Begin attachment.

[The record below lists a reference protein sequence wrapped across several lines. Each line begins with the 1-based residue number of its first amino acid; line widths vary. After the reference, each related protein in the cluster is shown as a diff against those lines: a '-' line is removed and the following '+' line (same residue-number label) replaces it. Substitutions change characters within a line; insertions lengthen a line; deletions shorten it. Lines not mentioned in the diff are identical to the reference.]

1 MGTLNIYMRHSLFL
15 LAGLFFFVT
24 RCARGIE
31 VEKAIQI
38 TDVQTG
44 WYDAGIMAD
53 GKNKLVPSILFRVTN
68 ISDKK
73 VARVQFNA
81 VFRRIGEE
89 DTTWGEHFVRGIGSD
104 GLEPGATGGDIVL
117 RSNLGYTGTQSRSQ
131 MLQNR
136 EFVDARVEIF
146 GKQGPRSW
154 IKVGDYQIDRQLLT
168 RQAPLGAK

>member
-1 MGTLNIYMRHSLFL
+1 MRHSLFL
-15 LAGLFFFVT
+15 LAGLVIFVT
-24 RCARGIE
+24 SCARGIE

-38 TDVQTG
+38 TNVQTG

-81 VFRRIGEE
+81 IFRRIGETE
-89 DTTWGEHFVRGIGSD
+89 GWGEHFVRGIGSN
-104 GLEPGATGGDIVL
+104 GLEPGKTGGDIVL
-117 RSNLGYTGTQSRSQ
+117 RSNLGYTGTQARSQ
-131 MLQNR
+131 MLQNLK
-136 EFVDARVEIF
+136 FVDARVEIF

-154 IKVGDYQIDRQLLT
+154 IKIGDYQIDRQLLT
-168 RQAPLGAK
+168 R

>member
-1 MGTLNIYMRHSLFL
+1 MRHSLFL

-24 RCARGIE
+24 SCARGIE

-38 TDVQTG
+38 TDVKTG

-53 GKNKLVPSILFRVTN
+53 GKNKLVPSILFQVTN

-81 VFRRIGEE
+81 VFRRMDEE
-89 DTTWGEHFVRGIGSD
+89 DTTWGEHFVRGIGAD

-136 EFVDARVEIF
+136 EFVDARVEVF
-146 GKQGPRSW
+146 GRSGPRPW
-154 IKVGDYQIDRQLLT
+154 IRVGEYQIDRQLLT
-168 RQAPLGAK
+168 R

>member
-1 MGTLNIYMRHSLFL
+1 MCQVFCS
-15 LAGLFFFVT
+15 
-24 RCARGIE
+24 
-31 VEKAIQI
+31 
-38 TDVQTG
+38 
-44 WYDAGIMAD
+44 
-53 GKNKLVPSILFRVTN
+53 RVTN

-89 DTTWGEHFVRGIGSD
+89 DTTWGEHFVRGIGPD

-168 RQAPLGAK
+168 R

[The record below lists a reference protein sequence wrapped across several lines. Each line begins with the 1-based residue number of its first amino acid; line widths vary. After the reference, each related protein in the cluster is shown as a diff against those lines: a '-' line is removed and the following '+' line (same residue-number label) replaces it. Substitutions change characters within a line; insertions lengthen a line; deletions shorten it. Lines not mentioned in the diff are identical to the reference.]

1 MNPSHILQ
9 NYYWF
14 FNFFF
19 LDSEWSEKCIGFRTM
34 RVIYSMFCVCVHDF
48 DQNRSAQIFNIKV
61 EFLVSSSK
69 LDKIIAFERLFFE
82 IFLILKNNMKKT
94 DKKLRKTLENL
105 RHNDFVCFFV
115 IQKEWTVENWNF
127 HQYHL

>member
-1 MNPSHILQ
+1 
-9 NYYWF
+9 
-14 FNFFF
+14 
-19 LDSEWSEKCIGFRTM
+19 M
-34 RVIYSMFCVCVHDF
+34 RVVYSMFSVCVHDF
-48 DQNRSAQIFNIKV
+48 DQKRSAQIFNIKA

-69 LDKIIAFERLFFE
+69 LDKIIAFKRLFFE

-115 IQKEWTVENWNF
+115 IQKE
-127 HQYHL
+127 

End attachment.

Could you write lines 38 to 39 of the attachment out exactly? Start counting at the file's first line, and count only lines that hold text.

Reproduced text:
+131 MLQNLK
-136 EFVDARVEIF